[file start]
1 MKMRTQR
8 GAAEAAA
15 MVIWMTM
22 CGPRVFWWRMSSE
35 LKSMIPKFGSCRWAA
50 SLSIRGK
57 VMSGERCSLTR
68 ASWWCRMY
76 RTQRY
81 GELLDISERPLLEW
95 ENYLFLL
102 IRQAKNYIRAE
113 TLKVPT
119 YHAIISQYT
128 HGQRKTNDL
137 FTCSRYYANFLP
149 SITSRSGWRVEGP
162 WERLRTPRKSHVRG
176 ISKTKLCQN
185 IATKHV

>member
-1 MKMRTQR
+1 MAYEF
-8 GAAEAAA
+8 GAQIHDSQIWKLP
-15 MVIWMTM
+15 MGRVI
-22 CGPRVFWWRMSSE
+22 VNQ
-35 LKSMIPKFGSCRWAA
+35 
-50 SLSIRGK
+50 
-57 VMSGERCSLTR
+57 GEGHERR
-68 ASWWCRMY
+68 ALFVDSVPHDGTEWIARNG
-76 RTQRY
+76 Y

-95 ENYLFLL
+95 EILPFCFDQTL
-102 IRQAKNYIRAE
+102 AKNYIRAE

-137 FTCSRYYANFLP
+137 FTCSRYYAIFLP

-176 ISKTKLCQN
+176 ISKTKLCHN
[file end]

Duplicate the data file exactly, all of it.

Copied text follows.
1 MKMRTQR
8 GAAEAAA
15 MVIWMTM
22 CGPRVFWWRMSSE
35 LKSMIPKFGSCRWAA
50 SLSIRGK
57 VMSGERCSLTR
68 ASWWCRMY
76 RTQRY
81 GELLDISERPLLEW
95 ENYLFLL
102 IRQAKNYIRAE
113 TLKVPT
119 YHAIISQYT
128 HGQRKTNDL
137 FTCSRYYANFLP
149 SITSRSGWRVEGP
162 WERLRTPRKSHVRG
176 ISKTKLCQN
185 IATKHV

>member
-1 MKMRTQR
+1 MAYEF
-8 GAAEAAA
+8 GAQIHDSQIWKLP
-15 MVIWMTM
+15 MGRVI
-22 CGPRVFWWRMSSE
+22 VNQ
-35 LKSMIPKFGSCRWAA
+35 
-50 SLSIRGK
+50 
-57 VMSGERCSLTR
+57 GEGHERR
-68 ASWWCRMY
+68 ALFVDSVPHDGTEWIARNG
-76 RTQRY
+76 Y

-95 ENYLFLL
+95 EILPFCFDQTL
-102 IRQAKNYIRAE
+102 AKNYIRAE

-137 FTCSRYYANFLP
+137 FTCSRYYAIFLP

-176 ISKTKLCQN
+176 ISKTKLCHN